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Our duty to inform



A major task lies ahead for those of us who are charged with the responsibility of educating our people leading up to the national referendum scheduled for November 25 of this year. The magnitude of this task became even more apparent to SEARCHLIGHT as we analysed the results of a poll conducted by this newspaper between September 21 and 24.{{more}}

The poll, using a sample of 602 potential voters, made some stark revelations about the state of readiness of these voters. The results are published in today’s edition. They indicate that two-thirds of those polled are, at this stage, not familiar with the provisions of the proposed Constitution.

From the responses, it is clear that much more needs to be done to get the public to be fully aware of the constitutional changes. This means that even though the new Constitution Bill has been widely circulated, published as a free pull-out in all of this country’s newspapers, many persons have still not read or do not understand the text.

These findings undoubtedly provide support for those who argue that the voters are not yet “ready” or equipped to make a conscious vote, one way or the other. Ironically though, the poll indicates that, well-informed or not, more than 50% of all eligible voters are likely to cast their ballots on November 25. In other words, there are factors, other than having a clear grasp of the choices, which can determine the result of the poll. This can be attributed to the fact that political leanings are likely to influence voters to go out and vote on the day of reckoning.

Pollster, Dr. Tennyson Joseph of the University of the West Indies, says that this is because the constitutional reform process has now become a “partisan political issue” rather than a national one. This, he claims, is in a large way responsible for what people claim is a lack of understanding of the issues. He has expressed disappointment with this partisan political turn of events saying that, “it is a kind of very partisan petty political approach that we have in doing our business in the Caribbean, which we, as a people, need to overcome”.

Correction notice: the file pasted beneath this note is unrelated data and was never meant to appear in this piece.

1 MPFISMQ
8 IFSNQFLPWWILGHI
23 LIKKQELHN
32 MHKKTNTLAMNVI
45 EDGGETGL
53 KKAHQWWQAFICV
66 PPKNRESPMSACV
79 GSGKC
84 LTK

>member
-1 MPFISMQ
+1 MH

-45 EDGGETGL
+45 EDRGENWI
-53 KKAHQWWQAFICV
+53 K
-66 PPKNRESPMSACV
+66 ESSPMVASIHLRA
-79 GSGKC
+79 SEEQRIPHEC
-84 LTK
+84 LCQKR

This paper is on record as deploring any partisan political approach to this fundamental issue of political and constitutional reform. Such an approach leads to a campaign based on emotionalism and in all too many cases, misinformation. It is truly amazing to hear people expressing preferences based on hearsay and rumour including such nonsense as: there will be no more elections; the dollar will be devalued; we will need visas to travel to the United Kingdom; our young people will no longer be able to serve in the British army; we will no longer be part of the British Commonwealth; St. Vincent and the Grenadines will be communist; the age of consent will be lowered.

On the other side of the debate, the view is being advanced by some that once the CCJ becomes our final court of appeal, the death penalty for murderers will be automatic.

Ridiculous as these may seem, for the misinformed they have become real issues which must be addressed. That is a task not only for the political parties but one which requires the involvement of the whole of civic society. Churches, trade unions, service clubs, community groups, sports groups have a responsibility to their memberships. Every effort must be made to ensure that even though all the people will never read every line, chapter and verse of the proposed Constitution, the major provisions and implications are explained.

It is not too late; we still have seven weeks to go before referendum day. We should be encouraged by the fact that the poll also showed that many people who are, at this stage, not inclined to vote, would be willing to do so if they were better informed. We must not shirk our national duty. Let the misinformation end and the education process begin.